Hollywood legend Doris Day died May 13, 2019 at age 97 at her home in Carmel Valley, California. The beautiful, blonde singer turned actress was viewed by many as America’s wholesome girl next door. In the 1940s, ‘50s and ‘60s, Day was a guaranteed motion picture box-office and record-chart success, starring in romantic comedies with Rock Hudson and James Garner and dating Ronald Reagan.
But, underneath all of this stunning beauty and chipper personality, there lay secrets and pain. In her 1975 tell-all, “Doris Day: Her Own Story,” she revealed herself to be a survivor of spousal violence at the hands of her first husband, whom she alleged beat her even while she was pregnant with their first child. Day’s disclosure revealed to the world that even the sunniest woman in America couldn’t escape violence.
Interpersonal violence is a highly prevalent public health problem that affects millions of Americans. Nearly one in four adult women and about one in seven men report having experienced severe physical violence, including being kicked, beaten, choked, burned on purpose or having a weapon used against them, from an intimate partner at some point across their lifespan. As a clinical psychologist who has spent the past 20 years researching the pernicious effects of trauma and treating its survivors, I’d like to take the occasion of Day’s passing to remind us that we can help stop, prevent and heal those who have been exposed to violence.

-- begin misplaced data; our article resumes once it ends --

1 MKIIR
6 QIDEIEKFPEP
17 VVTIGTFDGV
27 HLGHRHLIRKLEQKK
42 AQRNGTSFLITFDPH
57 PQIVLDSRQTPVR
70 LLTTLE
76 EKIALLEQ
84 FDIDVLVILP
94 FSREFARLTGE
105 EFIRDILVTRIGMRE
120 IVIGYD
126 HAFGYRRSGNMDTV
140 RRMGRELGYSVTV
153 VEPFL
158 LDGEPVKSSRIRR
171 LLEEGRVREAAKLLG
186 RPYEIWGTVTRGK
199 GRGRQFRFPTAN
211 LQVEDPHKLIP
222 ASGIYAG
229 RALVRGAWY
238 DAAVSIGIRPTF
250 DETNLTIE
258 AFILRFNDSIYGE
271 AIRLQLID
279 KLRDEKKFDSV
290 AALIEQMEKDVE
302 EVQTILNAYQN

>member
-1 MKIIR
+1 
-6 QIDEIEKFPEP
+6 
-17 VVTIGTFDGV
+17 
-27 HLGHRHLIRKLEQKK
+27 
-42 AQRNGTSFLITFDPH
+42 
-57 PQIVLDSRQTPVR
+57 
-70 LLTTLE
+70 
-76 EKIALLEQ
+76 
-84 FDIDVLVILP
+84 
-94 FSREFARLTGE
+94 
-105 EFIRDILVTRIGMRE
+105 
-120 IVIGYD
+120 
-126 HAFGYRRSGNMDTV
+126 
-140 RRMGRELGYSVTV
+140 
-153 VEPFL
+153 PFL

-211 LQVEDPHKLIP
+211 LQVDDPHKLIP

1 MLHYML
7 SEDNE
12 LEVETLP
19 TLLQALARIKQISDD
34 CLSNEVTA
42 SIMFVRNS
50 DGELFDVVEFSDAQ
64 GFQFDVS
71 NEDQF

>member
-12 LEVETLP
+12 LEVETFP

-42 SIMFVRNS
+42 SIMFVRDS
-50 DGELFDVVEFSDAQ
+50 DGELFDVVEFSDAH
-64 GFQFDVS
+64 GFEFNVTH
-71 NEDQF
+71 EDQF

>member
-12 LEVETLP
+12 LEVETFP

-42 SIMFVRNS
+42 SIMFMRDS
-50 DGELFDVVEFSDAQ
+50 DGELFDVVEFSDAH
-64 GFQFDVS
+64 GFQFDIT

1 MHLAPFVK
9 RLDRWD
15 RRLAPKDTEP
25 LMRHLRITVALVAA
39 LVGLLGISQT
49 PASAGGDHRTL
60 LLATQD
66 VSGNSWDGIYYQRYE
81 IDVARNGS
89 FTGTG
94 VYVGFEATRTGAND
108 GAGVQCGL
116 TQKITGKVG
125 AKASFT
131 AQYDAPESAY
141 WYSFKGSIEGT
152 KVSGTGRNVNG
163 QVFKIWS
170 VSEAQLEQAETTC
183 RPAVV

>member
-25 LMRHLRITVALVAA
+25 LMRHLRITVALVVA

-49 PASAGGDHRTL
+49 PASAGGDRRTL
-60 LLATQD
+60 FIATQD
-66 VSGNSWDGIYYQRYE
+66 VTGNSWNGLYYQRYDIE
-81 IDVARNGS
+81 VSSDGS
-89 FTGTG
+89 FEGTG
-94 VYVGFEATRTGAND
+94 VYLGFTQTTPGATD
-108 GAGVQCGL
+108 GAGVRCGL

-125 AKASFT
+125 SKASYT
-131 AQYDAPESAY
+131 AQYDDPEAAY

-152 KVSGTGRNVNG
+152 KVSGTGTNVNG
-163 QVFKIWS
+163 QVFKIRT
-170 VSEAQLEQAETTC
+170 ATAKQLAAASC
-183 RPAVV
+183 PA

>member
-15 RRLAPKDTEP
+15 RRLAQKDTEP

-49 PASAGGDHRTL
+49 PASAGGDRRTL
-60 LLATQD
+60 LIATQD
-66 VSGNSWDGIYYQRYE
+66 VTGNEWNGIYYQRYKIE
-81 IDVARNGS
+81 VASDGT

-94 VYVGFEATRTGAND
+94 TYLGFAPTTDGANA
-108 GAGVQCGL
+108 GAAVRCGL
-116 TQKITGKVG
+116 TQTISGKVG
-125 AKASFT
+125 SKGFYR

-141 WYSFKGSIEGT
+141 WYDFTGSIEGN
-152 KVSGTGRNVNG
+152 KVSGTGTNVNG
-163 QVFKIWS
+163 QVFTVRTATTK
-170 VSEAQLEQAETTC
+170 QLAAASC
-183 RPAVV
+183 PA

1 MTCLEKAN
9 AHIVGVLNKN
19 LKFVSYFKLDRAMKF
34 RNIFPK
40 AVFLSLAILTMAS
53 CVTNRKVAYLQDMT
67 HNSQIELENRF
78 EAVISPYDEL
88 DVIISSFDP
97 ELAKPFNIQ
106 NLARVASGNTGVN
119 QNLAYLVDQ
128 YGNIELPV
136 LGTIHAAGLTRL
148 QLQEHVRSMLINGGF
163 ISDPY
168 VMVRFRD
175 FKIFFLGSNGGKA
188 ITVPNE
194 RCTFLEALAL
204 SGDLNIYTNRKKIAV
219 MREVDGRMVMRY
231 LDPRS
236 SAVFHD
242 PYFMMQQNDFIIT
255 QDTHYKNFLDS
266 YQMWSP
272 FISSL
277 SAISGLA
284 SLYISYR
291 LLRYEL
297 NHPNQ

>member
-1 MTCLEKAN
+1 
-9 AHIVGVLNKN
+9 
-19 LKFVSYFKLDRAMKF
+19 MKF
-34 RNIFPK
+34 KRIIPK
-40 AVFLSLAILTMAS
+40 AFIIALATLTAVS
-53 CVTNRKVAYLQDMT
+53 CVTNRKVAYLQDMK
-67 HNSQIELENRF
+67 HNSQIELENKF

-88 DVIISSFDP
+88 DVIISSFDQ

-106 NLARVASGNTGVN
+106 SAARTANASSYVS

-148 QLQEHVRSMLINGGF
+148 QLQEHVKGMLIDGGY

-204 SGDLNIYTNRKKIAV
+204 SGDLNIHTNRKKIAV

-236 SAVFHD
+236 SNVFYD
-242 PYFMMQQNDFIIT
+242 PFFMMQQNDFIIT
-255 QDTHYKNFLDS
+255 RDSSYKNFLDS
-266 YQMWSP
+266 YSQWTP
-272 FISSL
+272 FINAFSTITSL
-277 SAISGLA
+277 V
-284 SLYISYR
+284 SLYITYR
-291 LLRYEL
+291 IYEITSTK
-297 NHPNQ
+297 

What we know, and where we need to go
In a seminal paper written in the late 1970s, psychologist Lenore Walker coined the phrase “battered women” and proposed that learned helplessness was the psychological rationale for why these women became targets. She explained that like animals in a cage who repeatedly endure painful electrical shock from which they are unable to escape or avoid, people who experience repetitive violence lose their power and control and understandably give up trying.
Drawing upon her clinical and forensic work with thousands of women in many countries, Dr. Walker proclaimed that “women do not remain in battering relationships because of their psychological need to be a victim; but, rather, because of overt or subtle encouragement by a sexist society.”
It didn’t take long for Walker and other clinicians and researchers working with interpersonal violence survivors to determine that there was a large, shared overlap between different forms of violence. In other words, when one form of violence was found in the family – be it domestic violence, child abuse or elder abuse – other forms were more likely to occur. Thus, many individuals who have had experiences with domestic violence in their lives also been sexually exploited, harassed and abused by other people inside and outside their homes. It makes perfect sense to us psychologists how this revictimization compounds the effects on victims, in part capitalizing on their shame.
There has been extensive scientific study on the causes of domestic violence. Contributing factors are complex and intersecting, for sure. If we’re talking about men who abuse women, those who wholeheartedly buy into rigid views of women’s place in the home, have a higher need for social recognition, are more impulsive and exhibit higher dominance traits are more likely to transgress.